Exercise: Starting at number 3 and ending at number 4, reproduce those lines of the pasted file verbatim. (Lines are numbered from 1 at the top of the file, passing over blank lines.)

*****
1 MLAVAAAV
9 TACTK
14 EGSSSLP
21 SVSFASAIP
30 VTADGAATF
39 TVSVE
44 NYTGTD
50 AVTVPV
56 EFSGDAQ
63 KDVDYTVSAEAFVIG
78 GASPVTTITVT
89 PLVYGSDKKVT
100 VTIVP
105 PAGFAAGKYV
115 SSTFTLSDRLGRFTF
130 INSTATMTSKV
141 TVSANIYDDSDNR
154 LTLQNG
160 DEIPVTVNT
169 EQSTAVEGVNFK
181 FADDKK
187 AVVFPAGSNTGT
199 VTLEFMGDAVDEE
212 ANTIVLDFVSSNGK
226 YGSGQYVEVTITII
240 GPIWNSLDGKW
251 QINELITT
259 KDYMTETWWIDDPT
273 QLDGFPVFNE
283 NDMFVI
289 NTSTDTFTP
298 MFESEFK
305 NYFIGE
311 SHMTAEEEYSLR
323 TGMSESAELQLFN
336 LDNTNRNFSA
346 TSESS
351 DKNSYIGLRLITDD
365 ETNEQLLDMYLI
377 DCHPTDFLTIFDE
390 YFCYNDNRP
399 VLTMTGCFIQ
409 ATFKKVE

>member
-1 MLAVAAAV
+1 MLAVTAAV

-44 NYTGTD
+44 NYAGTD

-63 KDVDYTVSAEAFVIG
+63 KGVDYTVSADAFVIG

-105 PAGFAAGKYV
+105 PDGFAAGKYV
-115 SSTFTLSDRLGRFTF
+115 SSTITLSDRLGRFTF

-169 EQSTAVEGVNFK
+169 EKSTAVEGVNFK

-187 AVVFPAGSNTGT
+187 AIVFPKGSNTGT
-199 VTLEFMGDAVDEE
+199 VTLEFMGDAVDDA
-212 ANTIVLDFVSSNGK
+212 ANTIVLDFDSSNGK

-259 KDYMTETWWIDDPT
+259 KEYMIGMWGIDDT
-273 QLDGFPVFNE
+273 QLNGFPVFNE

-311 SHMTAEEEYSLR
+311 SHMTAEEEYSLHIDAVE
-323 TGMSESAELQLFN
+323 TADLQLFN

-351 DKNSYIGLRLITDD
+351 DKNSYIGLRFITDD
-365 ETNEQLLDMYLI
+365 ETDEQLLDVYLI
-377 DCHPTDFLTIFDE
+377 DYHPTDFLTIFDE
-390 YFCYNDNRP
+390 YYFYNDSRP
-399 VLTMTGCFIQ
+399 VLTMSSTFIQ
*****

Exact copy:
14 EGSSSLP
21 SVSFASAIP